Ship decorations at the Paris Musée de la Marine

Charlemagne, from the Real de France

The head of Charlemagne, from the ship Réal de France, built in 1694. He
makes a noble, striking figure at something like 5 feet tall, and it’s difficult
to believe he’s over 300 years old

La Reale de France stern La Réale de France fighting figures La Réale de France naval officer

La Réale de France stern, fighting figures, and a naval officer

Amphitrite figurehead from the Amphitrie, 1810 Figurehead of Brennus, from a cuirassée of the same name 1899

Figureheads. Amphitrite, goddess of the sea, from the French ship Amphitrie built
in 1810 – she should have been a mermaid!. Gaul leader Brennus from 1899

Figurehead of Napoleon from the Iéna, 1846 Figurehead of Napoleon from the Iéna, 1846

Figurehead of Napoleon from the Iéna, 1846

More photos from the Musée de la Marine in Paris.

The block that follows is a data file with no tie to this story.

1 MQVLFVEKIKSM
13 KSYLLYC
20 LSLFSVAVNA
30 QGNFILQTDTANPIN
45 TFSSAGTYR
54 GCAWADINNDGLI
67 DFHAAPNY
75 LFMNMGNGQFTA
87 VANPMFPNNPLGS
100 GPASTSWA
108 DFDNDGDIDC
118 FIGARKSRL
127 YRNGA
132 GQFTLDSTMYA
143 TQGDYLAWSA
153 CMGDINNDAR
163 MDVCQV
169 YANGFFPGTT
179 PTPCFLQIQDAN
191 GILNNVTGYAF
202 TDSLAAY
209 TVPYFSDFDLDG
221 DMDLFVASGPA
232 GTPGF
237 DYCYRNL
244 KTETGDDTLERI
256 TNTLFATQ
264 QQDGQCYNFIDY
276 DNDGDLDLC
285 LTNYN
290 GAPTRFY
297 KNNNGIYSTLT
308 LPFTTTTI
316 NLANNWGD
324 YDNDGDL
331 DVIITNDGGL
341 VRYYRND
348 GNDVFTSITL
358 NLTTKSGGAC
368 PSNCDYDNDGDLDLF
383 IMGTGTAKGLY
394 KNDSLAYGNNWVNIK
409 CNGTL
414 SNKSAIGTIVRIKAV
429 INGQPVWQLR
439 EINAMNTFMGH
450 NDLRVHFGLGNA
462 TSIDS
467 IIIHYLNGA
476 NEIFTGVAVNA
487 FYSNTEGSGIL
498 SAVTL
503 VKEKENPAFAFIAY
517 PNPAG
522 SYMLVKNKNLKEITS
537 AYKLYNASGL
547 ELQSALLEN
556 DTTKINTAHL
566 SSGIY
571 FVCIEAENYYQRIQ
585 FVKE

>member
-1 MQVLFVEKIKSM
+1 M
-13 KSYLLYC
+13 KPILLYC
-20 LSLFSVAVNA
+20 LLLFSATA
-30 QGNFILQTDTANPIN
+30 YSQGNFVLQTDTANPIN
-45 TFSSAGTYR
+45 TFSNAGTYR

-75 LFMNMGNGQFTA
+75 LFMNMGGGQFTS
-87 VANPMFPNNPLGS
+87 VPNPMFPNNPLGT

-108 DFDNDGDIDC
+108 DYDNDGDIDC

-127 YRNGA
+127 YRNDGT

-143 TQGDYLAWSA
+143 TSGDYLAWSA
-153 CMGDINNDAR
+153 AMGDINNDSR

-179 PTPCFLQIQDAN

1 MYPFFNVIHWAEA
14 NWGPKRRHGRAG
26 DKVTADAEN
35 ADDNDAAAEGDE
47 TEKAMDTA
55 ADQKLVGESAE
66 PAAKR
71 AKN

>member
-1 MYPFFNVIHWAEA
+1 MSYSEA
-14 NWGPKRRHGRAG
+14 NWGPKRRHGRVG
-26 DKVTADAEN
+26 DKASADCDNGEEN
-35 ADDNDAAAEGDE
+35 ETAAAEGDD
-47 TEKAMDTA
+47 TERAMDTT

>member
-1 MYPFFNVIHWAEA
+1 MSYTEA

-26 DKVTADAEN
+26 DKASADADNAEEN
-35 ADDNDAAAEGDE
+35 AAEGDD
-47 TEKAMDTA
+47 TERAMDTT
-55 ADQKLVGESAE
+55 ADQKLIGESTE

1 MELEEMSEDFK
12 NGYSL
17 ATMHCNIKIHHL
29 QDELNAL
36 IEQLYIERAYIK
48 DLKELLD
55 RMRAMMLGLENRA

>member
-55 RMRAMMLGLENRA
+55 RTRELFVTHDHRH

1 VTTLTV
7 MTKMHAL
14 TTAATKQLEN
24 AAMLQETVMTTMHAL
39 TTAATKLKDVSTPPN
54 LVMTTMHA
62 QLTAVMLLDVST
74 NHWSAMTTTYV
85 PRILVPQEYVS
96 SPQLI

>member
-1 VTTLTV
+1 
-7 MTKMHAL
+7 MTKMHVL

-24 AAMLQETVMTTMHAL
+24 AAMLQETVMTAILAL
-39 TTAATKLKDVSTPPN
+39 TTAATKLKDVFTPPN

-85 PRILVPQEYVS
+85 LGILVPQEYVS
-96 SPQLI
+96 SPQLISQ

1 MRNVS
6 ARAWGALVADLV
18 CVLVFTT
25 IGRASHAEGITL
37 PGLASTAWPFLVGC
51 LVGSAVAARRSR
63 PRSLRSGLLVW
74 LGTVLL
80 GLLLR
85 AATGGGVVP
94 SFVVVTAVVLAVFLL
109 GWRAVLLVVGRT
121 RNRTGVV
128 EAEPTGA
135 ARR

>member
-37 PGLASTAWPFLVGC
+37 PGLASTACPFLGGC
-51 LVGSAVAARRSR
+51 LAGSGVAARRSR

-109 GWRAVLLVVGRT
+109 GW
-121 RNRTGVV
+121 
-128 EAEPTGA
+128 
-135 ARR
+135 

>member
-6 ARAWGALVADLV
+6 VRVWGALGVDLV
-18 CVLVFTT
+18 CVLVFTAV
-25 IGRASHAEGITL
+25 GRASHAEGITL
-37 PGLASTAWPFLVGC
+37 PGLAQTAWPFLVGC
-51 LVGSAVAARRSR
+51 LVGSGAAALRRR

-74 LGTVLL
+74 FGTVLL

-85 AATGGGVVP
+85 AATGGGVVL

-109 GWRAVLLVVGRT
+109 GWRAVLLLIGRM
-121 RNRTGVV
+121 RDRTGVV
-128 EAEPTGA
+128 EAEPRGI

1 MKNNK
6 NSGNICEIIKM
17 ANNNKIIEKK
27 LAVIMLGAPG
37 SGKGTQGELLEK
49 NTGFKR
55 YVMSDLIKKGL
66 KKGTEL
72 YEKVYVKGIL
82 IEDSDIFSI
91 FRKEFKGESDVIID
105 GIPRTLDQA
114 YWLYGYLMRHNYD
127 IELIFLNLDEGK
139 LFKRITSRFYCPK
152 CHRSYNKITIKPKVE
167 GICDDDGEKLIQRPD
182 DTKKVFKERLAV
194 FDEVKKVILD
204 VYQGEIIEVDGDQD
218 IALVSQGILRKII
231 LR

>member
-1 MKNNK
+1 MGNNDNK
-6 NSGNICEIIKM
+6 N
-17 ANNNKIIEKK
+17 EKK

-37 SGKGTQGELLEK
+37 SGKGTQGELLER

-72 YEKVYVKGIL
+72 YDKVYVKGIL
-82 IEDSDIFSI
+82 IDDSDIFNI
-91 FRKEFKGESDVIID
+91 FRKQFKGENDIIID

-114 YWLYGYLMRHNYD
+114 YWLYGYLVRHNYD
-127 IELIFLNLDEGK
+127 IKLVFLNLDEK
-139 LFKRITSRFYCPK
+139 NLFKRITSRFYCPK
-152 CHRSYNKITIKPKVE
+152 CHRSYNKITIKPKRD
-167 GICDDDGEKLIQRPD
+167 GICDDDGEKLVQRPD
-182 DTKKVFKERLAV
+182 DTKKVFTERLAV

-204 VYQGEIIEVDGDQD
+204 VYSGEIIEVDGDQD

The pomp and circumstance surrounding fighting ships of the past is astonishing to behold. They’re ornaments as well as instruments of war – and what ornaments! What these shots don’t really show is the scale of these carvings – Napoleon, for example was massive – the distance from his waist to the top of his head must have been six feet or so.

It’s striking to us Brits that the disgraced autocratic ruler Napoleon should be so honoured decades after his death. Someday I must learn something about the mysteries of history of France!

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